A new study by Imperial College Healthcare NHS Trust has found that the roll-out of Microsoft Teams to around 1.3 million NHS users saved over 2.9 million hours of NHS time, according to NHS Digital.
The programme’s ability to facilitate video conferencing and virtual meetings, alongside other communications for NHS workers, led to the freeing up of millions of hours from April to September 2021, the report highlights.
Since the software was rolled-out nationally by NHS Digital in March 2021, the organisation says that, in the space of just six months, it has replaced 14.5 million phone calls, and hosted more than 32 million virtual meetings.
As another example, NHS Digital states that across one week in particular, nearly 6 million messages were sent through the software, with more than 1.3 million meetings also held during that time.
Findings from the The Digital Workplace team at Imperial College Healthcare NHS Trust included that, “on average a staff member would save one minute by using the software instead of a phone” and “five minutes every time they replaced an in-person meeting with a virtual one.”
Associate Director of ICT Operations at Imperial College NHS Trust, Pushpak Nayak, said: “When joining a Teams meeting there’s no need to spend time checking if a meeting room is available and no need to leave your work area to get to the meeting room. In many cases the time saving would be much greater than five minutes, especially if the meeting is being held at another hospital site.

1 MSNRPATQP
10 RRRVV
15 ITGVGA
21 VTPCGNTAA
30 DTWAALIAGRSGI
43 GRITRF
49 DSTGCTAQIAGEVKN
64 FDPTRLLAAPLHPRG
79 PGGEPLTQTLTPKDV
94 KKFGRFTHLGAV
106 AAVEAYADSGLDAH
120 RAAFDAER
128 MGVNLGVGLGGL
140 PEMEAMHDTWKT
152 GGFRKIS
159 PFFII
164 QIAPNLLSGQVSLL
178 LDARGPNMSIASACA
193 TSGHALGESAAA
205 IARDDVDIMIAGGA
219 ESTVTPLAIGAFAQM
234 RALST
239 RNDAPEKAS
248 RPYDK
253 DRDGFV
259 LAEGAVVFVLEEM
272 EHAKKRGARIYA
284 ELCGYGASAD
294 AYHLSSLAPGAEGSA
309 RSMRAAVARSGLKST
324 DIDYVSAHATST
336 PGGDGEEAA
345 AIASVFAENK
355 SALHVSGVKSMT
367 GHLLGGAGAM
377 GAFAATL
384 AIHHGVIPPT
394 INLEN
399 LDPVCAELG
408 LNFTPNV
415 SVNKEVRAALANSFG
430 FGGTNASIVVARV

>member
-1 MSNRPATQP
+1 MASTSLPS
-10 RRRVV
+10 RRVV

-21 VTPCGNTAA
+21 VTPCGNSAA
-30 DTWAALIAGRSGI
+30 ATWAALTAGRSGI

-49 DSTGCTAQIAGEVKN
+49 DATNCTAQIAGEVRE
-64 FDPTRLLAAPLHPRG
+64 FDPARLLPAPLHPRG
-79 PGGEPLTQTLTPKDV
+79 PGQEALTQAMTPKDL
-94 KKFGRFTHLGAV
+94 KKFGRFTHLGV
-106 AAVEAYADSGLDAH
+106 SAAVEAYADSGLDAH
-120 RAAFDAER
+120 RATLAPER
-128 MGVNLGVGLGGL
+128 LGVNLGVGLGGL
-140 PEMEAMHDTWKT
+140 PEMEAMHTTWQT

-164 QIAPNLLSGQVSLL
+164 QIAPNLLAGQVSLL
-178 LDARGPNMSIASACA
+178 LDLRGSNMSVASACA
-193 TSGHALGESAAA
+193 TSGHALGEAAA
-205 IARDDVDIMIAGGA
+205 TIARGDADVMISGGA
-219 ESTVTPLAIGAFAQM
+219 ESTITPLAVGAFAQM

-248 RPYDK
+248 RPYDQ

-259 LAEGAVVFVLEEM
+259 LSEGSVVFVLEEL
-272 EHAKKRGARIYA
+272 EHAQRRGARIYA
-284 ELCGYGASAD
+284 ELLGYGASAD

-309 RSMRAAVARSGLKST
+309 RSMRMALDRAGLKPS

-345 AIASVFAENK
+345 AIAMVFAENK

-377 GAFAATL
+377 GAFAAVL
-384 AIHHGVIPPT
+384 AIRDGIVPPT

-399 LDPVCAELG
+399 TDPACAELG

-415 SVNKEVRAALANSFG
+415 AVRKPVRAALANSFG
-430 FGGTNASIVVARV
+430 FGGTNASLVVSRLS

“With Teams calls, time is saved by knowing someone is available to take your call and not having to find their number.”
Head of Collaboration Services for NHS Digital, Chris Parsons, added: “This has been a gamechanger that enables health and care colleagues to connect, communicate and collaborate effortlessly. Having over 1.6 million colleagues on the same secure communications platform is enabling massive improvements in how the whole system can work more effectively together.”
In other NHS Digital news, the body is also part of the team behind the creation of the cancer quality of life data dashboard, which was released earlier this week, and provides and compares results and scores from national surveys of cancer patients.
Meanwhile, tech giant Microsoft has also been in the headlines recently, due to its new collaboration with the digital health provider Babylon. The partnership will see the two combines combine expertise and look for new opportunities in the fields of AI, machine learning and cloud technologies.